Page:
Thursday, November 19, 2009

Publisher marketing vs. appeal

Last week at The Book Smugglers, Ana blogged about "genre exhaustion." Wicked dukes and duchesses, covers featuring pastels, frilly bodices, and cursive fonts--Romance can be overbranded. In theory, this is supposed to help readers find books they like ("Oh, this looks like that one I just read...must be good, too!"), but I find it confusing and intimidating. First, it nullifies what little ability I have to remember the books I've read without this blog and Goodreads (The two images above are two of the less-than-10 romances I've read), and second, at first glance they all look borrrrring and the same--the sheer number intimidates me, and I have no idea what to pick.

Ana also takes issue with marketing:
The idea is “if you liked this, then you’ll love THIS too because it’s the same.” I see a lot of this, especially in the marketing materials we receive with ARCs and review copies (”This book is X meets X! Fans of X will be pleased!”). It is useful information to have for reviewers but I can’t help but to roll my eyes sometimes.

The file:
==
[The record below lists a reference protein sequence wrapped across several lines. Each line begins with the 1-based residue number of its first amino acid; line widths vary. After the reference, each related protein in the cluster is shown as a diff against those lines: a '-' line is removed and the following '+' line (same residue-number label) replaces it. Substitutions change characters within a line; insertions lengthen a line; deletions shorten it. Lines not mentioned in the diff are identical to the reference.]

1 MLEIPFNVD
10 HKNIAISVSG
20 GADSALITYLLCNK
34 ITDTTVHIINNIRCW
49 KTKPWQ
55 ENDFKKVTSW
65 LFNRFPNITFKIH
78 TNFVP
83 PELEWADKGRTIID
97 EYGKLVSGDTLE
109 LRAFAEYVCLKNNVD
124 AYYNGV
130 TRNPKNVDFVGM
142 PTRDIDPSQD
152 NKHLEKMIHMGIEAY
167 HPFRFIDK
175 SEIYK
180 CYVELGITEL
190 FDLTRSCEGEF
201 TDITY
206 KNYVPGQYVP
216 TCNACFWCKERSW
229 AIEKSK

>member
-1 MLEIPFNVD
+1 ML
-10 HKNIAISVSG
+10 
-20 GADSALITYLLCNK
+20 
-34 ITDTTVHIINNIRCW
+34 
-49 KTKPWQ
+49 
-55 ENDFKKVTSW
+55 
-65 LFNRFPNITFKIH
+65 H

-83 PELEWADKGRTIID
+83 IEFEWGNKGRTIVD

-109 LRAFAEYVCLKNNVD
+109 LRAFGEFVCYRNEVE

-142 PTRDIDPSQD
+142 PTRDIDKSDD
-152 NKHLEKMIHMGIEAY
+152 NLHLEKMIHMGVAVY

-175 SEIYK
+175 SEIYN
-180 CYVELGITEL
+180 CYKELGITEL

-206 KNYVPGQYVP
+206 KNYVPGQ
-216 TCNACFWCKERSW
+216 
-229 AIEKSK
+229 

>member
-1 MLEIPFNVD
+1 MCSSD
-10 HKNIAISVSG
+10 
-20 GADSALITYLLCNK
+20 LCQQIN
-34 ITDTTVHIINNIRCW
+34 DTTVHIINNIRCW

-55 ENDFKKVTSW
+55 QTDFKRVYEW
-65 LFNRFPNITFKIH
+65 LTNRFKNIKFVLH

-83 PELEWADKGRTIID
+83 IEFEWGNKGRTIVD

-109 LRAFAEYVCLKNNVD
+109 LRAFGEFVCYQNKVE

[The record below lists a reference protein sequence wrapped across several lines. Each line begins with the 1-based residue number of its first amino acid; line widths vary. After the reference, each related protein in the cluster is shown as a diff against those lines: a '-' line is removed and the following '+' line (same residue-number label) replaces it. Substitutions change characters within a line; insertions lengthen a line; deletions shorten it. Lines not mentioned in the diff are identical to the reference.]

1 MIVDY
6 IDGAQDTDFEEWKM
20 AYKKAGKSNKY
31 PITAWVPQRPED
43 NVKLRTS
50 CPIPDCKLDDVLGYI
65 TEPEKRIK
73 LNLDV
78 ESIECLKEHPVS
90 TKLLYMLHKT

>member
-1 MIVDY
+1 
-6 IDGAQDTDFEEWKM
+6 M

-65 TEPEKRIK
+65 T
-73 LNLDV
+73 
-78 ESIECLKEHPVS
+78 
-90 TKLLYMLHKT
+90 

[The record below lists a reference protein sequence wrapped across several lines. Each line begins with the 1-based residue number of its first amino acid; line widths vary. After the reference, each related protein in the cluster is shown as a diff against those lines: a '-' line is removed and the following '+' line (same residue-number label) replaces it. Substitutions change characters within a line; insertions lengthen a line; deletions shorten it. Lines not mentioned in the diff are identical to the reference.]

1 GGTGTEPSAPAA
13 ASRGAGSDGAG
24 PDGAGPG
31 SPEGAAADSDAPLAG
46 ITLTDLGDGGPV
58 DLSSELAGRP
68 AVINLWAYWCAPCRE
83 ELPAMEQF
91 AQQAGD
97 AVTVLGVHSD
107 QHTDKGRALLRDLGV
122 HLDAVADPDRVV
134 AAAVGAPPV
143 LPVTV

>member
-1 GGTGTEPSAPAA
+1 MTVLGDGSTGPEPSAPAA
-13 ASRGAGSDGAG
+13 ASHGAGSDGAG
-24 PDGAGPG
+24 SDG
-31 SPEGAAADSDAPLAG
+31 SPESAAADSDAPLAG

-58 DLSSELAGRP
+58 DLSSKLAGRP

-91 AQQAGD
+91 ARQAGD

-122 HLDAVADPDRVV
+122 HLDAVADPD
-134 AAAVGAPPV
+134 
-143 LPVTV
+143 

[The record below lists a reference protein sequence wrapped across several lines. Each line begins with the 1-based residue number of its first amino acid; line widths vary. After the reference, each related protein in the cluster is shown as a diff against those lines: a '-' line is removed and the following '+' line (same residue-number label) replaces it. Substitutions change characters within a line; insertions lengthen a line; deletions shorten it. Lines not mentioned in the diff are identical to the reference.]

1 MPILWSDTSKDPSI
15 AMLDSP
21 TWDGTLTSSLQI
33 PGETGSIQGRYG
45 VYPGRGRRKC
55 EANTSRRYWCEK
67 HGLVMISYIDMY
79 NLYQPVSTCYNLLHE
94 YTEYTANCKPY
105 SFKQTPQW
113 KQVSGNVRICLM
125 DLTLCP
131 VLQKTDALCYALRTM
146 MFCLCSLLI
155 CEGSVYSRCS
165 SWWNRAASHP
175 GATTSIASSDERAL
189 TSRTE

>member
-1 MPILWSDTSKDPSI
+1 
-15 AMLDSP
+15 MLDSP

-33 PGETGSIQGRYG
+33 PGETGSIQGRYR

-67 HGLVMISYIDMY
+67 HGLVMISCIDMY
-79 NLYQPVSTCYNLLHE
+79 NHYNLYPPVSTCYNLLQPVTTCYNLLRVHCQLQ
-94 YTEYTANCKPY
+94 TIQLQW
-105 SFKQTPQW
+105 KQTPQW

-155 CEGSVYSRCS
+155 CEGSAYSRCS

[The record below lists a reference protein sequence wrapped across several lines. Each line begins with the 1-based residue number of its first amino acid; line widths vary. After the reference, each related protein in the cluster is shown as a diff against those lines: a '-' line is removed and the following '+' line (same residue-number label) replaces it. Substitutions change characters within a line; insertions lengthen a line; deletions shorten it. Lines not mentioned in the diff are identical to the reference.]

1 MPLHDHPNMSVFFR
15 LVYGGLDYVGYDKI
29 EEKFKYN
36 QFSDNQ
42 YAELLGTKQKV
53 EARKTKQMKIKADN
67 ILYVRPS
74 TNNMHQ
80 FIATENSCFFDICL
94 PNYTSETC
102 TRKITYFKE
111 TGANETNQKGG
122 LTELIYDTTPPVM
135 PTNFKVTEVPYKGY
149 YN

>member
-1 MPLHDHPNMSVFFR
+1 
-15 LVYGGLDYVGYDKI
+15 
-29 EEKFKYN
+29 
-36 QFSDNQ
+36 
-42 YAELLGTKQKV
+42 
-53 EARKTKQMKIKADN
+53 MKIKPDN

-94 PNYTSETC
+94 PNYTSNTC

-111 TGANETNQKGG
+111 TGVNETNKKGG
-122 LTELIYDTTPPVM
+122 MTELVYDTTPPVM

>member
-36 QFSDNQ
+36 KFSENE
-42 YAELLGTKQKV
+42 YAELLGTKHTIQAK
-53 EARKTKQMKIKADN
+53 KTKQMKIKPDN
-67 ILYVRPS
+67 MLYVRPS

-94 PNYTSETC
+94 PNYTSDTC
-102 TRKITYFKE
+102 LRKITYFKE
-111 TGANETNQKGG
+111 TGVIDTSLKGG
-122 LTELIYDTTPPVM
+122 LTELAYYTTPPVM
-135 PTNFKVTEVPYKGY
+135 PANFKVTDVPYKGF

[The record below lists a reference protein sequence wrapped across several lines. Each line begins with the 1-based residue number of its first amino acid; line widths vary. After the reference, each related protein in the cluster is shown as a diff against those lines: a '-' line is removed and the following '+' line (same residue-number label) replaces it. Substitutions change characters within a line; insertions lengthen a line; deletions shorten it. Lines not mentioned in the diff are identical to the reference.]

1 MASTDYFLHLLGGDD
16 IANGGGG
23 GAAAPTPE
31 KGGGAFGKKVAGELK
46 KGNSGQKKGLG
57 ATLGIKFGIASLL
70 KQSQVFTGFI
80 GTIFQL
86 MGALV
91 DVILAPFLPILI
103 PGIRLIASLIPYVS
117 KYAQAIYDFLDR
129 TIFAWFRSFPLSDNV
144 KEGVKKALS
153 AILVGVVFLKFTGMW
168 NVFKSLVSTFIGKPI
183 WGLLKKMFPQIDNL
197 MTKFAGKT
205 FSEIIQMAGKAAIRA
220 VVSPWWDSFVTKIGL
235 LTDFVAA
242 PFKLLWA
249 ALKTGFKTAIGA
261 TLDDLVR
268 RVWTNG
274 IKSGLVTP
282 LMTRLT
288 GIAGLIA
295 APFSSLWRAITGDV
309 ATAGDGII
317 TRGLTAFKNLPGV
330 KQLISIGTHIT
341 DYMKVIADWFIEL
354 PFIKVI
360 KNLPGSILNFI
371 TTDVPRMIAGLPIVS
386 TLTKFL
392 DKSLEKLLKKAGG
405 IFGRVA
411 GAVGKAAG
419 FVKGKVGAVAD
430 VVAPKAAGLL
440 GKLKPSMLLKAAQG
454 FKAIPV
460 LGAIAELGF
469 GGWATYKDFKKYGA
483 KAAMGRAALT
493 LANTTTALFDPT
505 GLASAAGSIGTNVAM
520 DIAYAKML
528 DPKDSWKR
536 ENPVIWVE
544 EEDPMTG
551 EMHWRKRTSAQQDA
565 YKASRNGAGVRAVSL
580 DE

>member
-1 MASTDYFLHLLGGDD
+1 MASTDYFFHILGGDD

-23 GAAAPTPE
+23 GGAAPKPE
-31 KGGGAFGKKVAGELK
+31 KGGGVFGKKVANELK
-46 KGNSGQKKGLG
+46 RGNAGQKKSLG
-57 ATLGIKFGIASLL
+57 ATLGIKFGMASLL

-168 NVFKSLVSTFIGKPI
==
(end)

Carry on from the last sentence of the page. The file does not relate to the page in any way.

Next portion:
I've recently heard a similar complaint (though can't remember where) on this "It's Harry Potter with zombies and a dash of Philip Roth" marketing, but this kind of talk is akin to Readers' Advisory language, i.e., it should be a helpful tool for readers. The trick is to separate marketing speak from reviews, a bookstore's shelftalkers, and good book advice from a friend or librarian. How much can we trust the publisher's copy--sure, they're trying to capitalize on recent best sellers, but they're also familiar with the books and trying to put them in the hands of readers who will love them.

Romance is an extreme example, but generally I think this trend is based in good ideas. Publishers just need to start thinking beyond the plot when they're making connections between books.

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